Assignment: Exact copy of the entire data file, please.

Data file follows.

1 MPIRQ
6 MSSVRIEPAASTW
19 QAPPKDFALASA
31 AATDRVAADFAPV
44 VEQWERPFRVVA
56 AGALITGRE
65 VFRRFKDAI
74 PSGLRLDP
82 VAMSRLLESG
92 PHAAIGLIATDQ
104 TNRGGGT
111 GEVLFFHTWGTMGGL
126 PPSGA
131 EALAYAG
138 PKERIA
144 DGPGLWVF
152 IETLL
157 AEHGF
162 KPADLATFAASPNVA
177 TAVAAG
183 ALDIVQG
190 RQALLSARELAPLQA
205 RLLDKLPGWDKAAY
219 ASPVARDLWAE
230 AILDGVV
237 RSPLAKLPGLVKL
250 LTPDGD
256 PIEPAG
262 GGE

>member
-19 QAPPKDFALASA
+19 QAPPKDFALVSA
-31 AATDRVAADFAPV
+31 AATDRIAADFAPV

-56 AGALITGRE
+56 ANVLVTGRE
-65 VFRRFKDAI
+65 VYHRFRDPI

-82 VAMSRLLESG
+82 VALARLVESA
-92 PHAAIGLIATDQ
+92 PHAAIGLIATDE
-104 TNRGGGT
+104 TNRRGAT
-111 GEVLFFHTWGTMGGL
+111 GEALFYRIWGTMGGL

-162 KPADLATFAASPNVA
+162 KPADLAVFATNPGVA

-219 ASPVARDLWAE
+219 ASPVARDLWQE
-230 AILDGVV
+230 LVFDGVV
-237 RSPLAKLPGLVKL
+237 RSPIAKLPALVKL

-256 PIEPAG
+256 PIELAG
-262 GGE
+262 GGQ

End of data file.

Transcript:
1 MPIRQ
6 MSSVRIEPAASTW
19 QAPPKDFALASA
31 AATDRVAADFAPV
44 VEQWERPFRVVA
56 AGALITGRE
65 VFRRFKDAI
74 PSGLRLDP
82 VAMSRLLESG
92 PHAAIGLIATDQ
104 TNRGGGT
111 GEVLFFHTWGTMGGL
126 PPSGA
131 EALAYAG
138 PKERIA
144 DGPGLWVF
152 IETLL
157 AEHGF
162 KPADLATFAASPNVA
177 TAVAAG
183 ALDIVQG
190 RQALLSARELAPLQA
205 RLLDKLPGWDKAAY
219 ASPVARDLWAE
230 AILDGVV
237 RSPLAKLPGLVKL
250 LTPDGD
256 PIEPAG
262 GGE

>member
-19 QAPPKDFALASA
+19 QAPPKDFALVSA
-31 AATDRVAADFAPV
+31 AATDRIAADFAPV

-56 AGALITGRE
+56 ANVLVTGRE
-65 VFRRFKDAI
+65 VYHRFRDPI

-82 VAMSRLLESG
+82 VALARLVESA
-92 PHAAIGLIATDQ
+92 PHAAIGLIATDE
-104 TNRGGGT
+104 TNRRGAT
-111 GEVLFFHTWGTMGGL
+111 GEALFYRIWGTMGGL

-162 KPADLATFAASPNVA
+162 KPADLAVFATNPGVA

-219 ASPVARDLWAE
+219 ASPVARDLWQE
-230 AILDGVV
+230 LVFDGVV
-237 RSPLAKLPGLVKL
+237 RSPIAKLPALVKL

-256 PIEPAG
+256 PIELAG
-262 GGE
+262 GGQ